Metropolitan News-Enterprise


Thursday, February 22, 2024


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Court of Appeal Upholds Judgment Against Online University

Opinion Says Civil Penalties May Be Based on Each Misrepresentation Even Where Multiple Misrepresentations Were Made to Same Victim


By a MetNews Staff Writer


Div. One of the Fourth District Court of Appeal has affirmed a judgment for civil penalties against an online university that solicited persons to become students through boiler-room telephone solicitations that included material false representations, rejecting the contention that the judge erred by counting each deceptive phone contact, even if there were multiple contacts with the same victim, as a separate offense.

The unpublished opinion by Justice Truc T. Do, filed Tuesday, orders a trimming of the judgment by nearly $1 million, but that only means lowering the amount from $22,375,782 to $21,442,329. Some of the contacts, Do determined had taken place beyond the limitations period.

The Office of Attorney General obtained the judgment under the Unfair Competition Law (“UCL”) and the False Advertising Law (“FAL”) against Ashford University, LLC, and others. The university signed up students—typically low-income persons, about half of them minorities, with an average age of 35 to 37—by misrepresenting such matters as the costs involved, the prospects of future employment, and the availability of loans.

“[D]efendants fail to show that the trial court acted outside the scope of its discretion by counting each misleading call as a separate violation of the UCL and FAL,” Do wrote. “No statutory authority prohibited it from doing so….”

No Error

Do said it is not clear that the defendants are correct in asserting that victims engaged in a telephone conversation over prospective enrollment an average of six times, but concluded that even if this is so, San Diego Superior Court Judge Eddie C. Sturgeon was on solid ground in counting each phone call as a violation, explaining:

“Each phone call was an oral marketing communication….The court’s findings support the inference the communications addressed the personal financial, career, and educational concerns of individuals who were contemplating enrolling in Ashford. Moreover, the court’s findings demonstrate the admissions counselors who delivered the communications were under pressure to increase enrollment numbers.”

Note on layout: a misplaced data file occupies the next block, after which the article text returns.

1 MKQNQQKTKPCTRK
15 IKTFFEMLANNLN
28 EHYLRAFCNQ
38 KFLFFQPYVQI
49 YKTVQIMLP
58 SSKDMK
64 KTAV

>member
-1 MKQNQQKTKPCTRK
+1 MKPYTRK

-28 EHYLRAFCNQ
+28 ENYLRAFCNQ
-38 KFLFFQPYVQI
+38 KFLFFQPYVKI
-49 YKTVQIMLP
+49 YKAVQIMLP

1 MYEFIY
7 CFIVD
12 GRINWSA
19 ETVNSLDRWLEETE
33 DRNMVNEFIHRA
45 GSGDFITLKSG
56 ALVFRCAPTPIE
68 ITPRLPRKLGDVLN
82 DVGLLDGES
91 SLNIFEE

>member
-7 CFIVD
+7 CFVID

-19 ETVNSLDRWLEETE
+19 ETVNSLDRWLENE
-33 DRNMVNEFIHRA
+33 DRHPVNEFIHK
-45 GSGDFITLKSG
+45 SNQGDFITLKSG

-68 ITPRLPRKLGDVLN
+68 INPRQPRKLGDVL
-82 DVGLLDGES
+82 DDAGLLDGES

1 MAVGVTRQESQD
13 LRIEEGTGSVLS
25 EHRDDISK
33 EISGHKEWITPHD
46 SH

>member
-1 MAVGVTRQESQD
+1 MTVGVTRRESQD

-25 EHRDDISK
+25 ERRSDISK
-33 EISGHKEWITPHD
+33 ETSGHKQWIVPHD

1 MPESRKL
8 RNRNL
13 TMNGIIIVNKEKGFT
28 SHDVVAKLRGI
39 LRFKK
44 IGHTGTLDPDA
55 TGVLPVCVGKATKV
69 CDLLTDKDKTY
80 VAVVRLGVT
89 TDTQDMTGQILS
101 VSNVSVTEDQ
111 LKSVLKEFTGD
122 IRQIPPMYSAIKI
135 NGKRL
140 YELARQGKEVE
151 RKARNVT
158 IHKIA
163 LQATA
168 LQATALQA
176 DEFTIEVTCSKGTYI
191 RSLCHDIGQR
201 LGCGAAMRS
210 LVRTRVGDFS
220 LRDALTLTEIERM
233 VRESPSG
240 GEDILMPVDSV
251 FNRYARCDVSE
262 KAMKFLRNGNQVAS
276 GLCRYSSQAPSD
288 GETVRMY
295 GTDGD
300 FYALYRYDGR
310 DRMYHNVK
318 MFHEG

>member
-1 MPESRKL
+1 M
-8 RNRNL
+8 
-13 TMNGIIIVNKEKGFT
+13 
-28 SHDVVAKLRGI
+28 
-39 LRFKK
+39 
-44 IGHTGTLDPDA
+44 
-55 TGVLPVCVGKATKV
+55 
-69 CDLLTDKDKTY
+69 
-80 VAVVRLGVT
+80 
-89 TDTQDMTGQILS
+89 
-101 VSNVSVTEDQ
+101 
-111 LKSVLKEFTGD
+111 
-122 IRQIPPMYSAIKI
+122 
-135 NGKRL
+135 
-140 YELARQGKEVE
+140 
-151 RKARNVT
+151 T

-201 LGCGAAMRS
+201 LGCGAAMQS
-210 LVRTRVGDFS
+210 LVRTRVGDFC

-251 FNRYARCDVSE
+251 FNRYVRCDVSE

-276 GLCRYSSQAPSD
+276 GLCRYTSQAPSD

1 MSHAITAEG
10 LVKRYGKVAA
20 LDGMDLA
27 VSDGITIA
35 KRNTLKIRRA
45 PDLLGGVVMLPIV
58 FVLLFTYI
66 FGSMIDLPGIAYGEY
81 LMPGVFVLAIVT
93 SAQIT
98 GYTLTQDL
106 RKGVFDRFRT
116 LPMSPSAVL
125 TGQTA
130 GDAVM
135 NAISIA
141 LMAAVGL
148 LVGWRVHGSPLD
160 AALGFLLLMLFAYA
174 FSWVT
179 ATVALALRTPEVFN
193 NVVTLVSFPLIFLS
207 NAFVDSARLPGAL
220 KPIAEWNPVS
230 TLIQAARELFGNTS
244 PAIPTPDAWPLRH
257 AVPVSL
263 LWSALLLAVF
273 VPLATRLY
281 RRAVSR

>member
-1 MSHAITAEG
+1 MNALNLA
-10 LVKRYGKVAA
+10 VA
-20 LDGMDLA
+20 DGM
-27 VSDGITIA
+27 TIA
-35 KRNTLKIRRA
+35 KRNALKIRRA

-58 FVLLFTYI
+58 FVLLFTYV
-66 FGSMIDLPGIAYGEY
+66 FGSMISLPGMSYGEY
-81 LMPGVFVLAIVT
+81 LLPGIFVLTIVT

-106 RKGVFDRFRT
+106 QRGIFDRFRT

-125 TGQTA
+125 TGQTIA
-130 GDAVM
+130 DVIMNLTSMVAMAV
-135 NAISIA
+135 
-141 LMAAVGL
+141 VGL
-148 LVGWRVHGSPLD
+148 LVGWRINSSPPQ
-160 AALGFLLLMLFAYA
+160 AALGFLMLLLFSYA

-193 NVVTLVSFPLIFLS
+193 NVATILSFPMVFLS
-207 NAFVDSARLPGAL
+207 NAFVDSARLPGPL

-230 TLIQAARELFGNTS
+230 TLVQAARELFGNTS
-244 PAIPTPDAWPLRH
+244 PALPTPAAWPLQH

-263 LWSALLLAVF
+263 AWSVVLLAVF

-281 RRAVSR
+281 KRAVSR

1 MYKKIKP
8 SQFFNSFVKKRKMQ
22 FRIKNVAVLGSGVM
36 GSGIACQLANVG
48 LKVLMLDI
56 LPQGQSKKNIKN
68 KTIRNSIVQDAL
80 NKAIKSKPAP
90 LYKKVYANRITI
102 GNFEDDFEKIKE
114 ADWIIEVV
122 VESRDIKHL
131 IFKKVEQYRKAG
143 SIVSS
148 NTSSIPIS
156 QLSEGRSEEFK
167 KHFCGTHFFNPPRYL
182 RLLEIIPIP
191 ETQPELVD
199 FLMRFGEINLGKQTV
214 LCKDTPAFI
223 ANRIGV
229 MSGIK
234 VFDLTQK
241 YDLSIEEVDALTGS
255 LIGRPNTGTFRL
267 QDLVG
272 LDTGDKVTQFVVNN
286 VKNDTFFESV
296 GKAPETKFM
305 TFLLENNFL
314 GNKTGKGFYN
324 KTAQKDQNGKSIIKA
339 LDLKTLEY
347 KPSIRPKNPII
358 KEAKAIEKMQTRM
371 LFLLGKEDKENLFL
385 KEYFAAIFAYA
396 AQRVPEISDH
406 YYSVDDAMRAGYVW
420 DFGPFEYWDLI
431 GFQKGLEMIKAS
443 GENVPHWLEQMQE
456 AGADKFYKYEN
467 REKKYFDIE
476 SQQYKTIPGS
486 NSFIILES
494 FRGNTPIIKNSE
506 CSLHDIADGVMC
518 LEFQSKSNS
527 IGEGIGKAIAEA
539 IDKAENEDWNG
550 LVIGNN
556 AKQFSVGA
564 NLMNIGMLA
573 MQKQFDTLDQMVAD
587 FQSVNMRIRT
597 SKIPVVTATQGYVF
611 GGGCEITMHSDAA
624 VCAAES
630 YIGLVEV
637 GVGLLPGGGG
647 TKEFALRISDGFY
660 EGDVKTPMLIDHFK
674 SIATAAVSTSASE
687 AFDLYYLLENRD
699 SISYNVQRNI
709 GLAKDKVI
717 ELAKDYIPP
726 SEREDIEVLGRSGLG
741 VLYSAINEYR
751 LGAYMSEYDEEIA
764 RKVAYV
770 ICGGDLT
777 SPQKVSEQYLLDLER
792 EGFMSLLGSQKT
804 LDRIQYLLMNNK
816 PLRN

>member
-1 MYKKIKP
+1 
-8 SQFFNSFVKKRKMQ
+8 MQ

She continued:

“The ‘highly individualized’…and ‘highly targeted’…nature of the communications, together with the pressure placed on admissions counselors, support counting each deceptive call as a separate violation.”

Supreme Court Decision

The defendants pointed to the California Supreme Court’s 1973 decision in People v. Superior Court (Jayhill) in which it was held that each misrepresentation by a door-to-door encyclopedia seller did not give rise to a separate $2,500 statutory penalty under the FAL. Justice Stanley Mosk wrote:

“[W]e believe the Legislature intended that the number of violations is to be determined by the number of persons to whom the misrepresentations were made, and not by the number of separately identifiable misrepresentations involved. Thus, regardless of how many misrepresentations were allegedly made to any one potential customer, the penalty may not exceed $2,500 for each customer solicited by a defendant.”

Do wrote that “in subsequent decisions courts have limited Jayhill to its facts.” In addition to citing Court of Appeal opinions, she noted that the California Supreme Court, in its 2020 decision in Nationwide Biweekly Administration, Inc. v. Superior Court, held that trial courts have “equitable determining...the number of violations for which a defendant may properly be held responsible.”

The justice declared:

“Thus, no legal authority required the trial court to count violations on a per-victim rather than a per-communication basis.”

Extraterritorial Effect

Addressing a separate contention, Do said:

“[D]efendants fail to persuade us that the trial court violated principles of extraterritoriality by awarding penalties based on their deceptive statements to non-residents of California.”

Although both the UCL and the FAL specify that suits seeking civil penalties are to be brought “in the name of the people of the State of California,” she wrote, “the Legislature did not signal an intent to limit the Attorney General’s authority to prosecute violations of the UCL or FAL to cases involving false or misleading statements directed at California residents.”

Not Excessive

Spurning the contention that the $22 million-plus award was an excessive penalty, Do said:

“[T]he nature of defendants’ misrepresentations, the overwhelming number of violations, and the length of time over which they were committed, all indicate a serious level of culpability that was not substantially diminished by the mitigators the court identified. We conclude that this factor weighs against a finding of excessiveness.”

The case is People v. Ashford University, D080671.


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